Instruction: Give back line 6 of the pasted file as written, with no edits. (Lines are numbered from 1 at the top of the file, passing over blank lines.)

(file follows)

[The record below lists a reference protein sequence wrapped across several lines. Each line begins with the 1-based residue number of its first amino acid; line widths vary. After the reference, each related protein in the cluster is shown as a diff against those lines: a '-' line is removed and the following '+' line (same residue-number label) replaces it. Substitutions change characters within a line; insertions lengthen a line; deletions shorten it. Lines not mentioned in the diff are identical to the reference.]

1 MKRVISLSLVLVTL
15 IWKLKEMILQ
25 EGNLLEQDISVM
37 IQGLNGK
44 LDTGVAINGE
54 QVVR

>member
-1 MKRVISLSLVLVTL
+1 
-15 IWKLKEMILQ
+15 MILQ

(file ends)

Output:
44 LDTGVAINGE